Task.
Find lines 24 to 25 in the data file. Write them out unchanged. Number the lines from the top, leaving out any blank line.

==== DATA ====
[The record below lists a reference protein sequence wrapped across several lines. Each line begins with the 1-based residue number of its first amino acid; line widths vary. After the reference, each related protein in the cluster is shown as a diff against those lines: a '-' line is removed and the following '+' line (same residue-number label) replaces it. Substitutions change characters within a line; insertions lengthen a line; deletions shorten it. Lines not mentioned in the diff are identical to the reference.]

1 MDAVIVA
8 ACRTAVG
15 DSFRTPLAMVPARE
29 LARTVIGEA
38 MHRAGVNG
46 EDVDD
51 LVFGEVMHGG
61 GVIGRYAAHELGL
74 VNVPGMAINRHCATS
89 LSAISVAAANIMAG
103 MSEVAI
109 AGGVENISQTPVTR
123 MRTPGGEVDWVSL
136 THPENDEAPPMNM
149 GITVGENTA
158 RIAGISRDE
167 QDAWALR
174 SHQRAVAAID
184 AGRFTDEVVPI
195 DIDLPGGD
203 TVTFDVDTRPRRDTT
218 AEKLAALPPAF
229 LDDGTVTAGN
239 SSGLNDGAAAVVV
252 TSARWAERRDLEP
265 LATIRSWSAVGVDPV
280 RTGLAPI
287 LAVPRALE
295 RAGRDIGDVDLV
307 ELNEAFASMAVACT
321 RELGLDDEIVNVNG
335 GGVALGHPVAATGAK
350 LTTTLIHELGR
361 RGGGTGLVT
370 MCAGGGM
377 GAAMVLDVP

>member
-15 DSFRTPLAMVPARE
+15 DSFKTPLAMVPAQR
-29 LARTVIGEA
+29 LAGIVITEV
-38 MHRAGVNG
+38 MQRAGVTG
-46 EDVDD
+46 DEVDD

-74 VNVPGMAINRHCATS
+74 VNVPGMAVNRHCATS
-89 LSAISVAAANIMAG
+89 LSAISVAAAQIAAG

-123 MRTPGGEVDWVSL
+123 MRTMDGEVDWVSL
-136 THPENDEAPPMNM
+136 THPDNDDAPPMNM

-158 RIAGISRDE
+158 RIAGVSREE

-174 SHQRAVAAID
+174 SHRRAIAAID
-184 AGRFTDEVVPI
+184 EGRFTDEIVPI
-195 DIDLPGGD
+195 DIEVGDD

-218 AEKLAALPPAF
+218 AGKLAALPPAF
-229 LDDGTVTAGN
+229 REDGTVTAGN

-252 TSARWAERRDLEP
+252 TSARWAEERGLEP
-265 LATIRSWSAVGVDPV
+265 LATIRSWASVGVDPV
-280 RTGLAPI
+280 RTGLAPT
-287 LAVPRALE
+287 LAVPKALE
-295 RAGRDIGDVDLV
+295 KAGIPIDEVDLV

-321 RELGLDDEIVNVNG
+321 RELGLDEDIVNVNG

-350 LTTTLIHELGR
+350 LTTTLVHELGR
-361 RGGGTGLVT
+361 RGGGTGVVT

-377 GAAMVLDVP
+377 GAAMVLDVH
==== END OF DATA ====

229 LDDGTVTAGN
239 SSGLNDGAAAVVV